A local hip-hop education group teaches kids life skills

A young boy raps into a microphone

Taylor Cunningham, 15, said working with K.R.U. has given him newfound confidence in his art.

Kyra Miles, WBHM

On a drizzly December night, people were jam-packed shoulder to shoulder at Saturn in Avondale. The music was booming and the crowd cheered as a handful of kids took the stage. It was a showcase for students at the Firehouse Community Arts Center and a special night for the kids in Knowledge Rhythm and Understanding, or K.R.U. For a lot of the young performers, it was their first time on stage.

Two teens approached the microphone looking a little nervous, but when the beat came in, smiles spread across their faces. One was Taylor Cunningham, 15, who said the lyrics he writes at K.R.U. are his life.

“I spread laughter and love ‘cause I do not hate/ I may be big but you should look past that/ ‘cause you might find out I’m a real cool cat/ When I play the keys is when I’m feeling my best/ ‘cause when I’m at home I never get no rest,” he rapped into the microphone.

K.R.U. is a weekly class for young people in Birmingham that teaches life skills through hip-hop. Every week, a group of students are offered workshops centering on the four pillars of hip-hop: DJing, emceeing, graffiti and breakdancing. Taylor said with K.R.U he’s got a newfound confidence in his art and that he’ll keep coming back.

Teens Darrius Ray and Taylor Cunningham perform on stage at the Firehouse Community Arts Center showcase in Avondale.

“I used to doubt that I can make stuff like that. And then I’m just making stuff and it’s like — I made that?” Taylor said in awe.

The education collective was started almost a decade ago by local hip-hop veterans Shaheed and DJ Supreme. Shaheed Tawheed, one half of the duo, said they developed K.R.U as a way for them to give back to the community while doing something they love.

“Coming up on this scene here in Birmingham, a lot of us, what we tend to do is we take but we never give back, and this scene has given so much to me over the years,” Tawheed said. “I’ve been on the scene since I was like 17 and now I’m 40. So in all of these years I’ve seen a lot and I want to share that to another generation and inspire them so they can take this and do something better than what we did.”

Tawheed said he and the K.R.U team do more than education, they’re giving kids life skills.

“Hip-hop for me, what it did for me, it gave me another way to express myself through education, not just the traditional way, because that was boring,” Tawheed said.

DJing teaches rhythm, breaking teaches exercise and movement, emceeing teaches public speaking and graffiti teaches artistic expression.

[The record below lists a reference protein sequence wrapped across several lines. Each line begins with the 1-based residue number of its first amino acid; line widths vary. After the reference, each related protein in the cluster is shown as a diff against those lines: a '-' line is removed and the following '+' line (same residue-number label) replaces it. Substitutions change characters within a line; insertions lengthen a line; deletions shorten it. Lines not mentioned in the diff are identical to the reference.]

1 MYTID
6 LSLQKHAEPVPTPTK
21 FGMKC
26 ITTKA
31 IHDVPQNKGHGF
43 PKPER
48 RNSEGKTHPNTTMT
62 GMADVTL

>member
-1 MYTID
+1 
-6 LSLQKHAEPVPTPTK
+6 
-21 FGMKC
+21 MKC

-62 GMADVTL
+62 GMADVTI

A boy holds a K.R.U. shirt
Bane, 7, started K.R.U. six months ago and has enjoyed breakdancing. “K.R.U. is the best hip-hop place in whole world,” Bane said.

“I think that’s the ultimate goal is to show that hip-hop can be used as a form of education, number one,” he said. “And number two, it can be used to help you in various aspects of your life. You get bored — instead of doing something destructive, you can go write a rhyme.”

Darrius Ray, 16, has been going to K.R.U classes for a little under a year. He said he came for the free pizza, but stayed for the music. The showcase was his first time performing and he said it took a little convincing.

“At first I ain’t want to do it, but then he started teaching me how to rap and write it all down and it made me want to do it,” Darrius said. “And when I came out, I busted.”

Darrius said it took about six weeks of workshopping his rap with the mentors at K.R.U before he was ready to perform.

“My name D-Ray and I work in the Firehouse/ and while I’m working here I be helping the people out/ I be cutting grass and be taking the trash out/ I been making money and been taking the cash out,” Darrius rapped on stage.

A boy writes a rap song on a desk
Taylor Cunningham, 15, said he’ll continue coming to K.R.U. because it’s good for him and the community.

Tawheed says K.R.U. wants to encourage young people, like Darrius, to expand their musical horizons. He said he knows hip-hop has a negative reputation in some circles, but K.R.U. teaches students that hip-hop’s original purpose was positive expression.

“When hip-hop started, it was about the message. It was about peace, love, having fun and unity. That’s what we do. That’s what we try to teach in our workshops,” Tawheed said.

One of K.R.U.’s biggest goals is to spread a positive message. Tawheed doesn’t curse in his music or rap about any negative topics. It was a decision he said he made early on in his career and that mindset extends into K.R.U.

“If I tell you you can’t talk about drugs, sex, crime, but that’s like only four things. You could talk about the vastness of the world,” he said. “I think that’s what we want to show, that it can be done the right way. It can be done in a positive way, and you can be yourself doing it without feeling like you have to sell out.”

Every week he and the group of teachers with K.R.U. guide students to tap into their artistic side. They have plans to expand and bring in more professional instructors while keeping the classes free.

Kyra Miles is a Report for America corps member covering education for WBHM

Do you know a non-traditional educator in your community worth featuring as part of the series Extra Credit? Email kyra@wbhm.org.


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